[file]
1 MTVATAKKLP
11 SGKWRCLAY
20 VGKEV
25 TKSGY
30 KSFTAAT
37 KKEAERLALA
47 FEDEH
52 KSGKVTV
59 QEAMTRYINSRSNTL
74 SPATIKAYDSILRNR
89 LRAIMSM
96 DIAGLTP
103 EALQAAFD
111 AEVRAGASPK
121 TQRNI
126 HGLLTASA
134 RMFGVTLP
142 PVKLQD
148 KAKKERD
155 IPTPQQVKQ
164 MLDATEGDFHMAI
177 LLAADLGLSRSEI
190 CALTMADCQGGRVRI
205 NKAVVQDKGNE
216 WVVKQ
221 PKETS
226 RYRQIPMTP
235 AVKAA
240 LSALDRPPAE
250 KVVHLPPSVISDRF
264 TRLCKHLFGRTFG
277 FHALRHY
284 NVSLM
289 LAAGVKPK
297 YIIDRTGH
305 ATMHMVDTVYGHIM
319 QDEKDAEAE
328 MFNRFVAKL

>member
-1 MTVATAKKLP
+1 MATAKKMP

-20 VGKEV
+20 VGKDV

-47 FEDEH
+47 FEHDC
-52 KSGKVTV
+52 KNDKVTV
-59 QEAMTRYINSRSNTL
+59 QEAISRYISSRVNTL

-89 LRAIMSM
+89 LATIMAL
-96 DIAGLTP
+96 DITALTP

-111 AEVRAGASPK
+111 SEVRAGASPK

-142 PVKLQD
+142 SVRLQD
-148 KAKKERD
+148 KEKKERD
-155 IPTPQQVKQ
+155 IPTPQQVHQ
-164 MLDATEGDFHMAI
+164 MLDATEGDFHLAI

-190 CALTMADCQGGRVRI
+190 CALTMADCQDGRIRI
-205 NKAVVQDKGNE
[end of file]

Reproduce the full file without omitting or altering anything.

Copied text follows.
1 MTVATAKKLP
11 SGKWRCLAY
20 VGKEV
25 TKSGY
30 KSFTAAT
37 KKEAERLALA
47 FEDEH
52 KSGKVTV
59 QEAMTRYINSRSNTL
74 SPATIKAYDSILRNR
89 LRAIMSM
96 DIAGLTP
103 EALQAAFD
111 AEVRAGASPK
121 TQRNI
126 HGLLTASA
134 RMFGVTLP
142 PVKLQD
148 KAKKERD
155 IPTPQQVKQ
164 MLDATEGDFHMAI
177 LLAADLGLSRSEI
190 CALTMADCQGGRVRI
205 NKAVVQDKGNE
216 WVVKQ
221 PKETS
226 RYRQIPMTP
235 AVKAA
240 LSALDRPPAE
250 KVVHLPPSVISDRF
264 TRLCKHLFGRTFG
277 FHALRHY
284 NVSLM
289 LAAGVKPK
297 YIIDRTGH
305 ATMHMVDTVYGHIM
319 QDEKDAEAE
328 MFNRFVAKL

>member
-1 MTVATAKKLP
+1 MATAKKMP

-20 VGKEV
+20 VGKDV

-47 FEDEH
+47 FEHDC
-52 KSGKVTV
+52 KNDKVTV
-59 QEAMTRYINSRSNTL
+59 QEAISRYISSRVNTL

-89 LRAIMSM
+89 LATIMAL
-96 DIAGLTP
+96 DITALTP

-111 AEVRAGASPK
+111 SEVRAGASPK

-142 PVKLQD
+142 SVRLQD
-148 KAKKERD
+148 KEKKERD
-155 IPTPQQVKQ
+155 IPTPQQVHQ
-164 MLDATEGDFHMAI
+164 MLDATEGDFHLAI

-190 CALTMADCQGGRVRI
+190 CALTMADCQDGRIRI
-205 NKAVVQDKGNE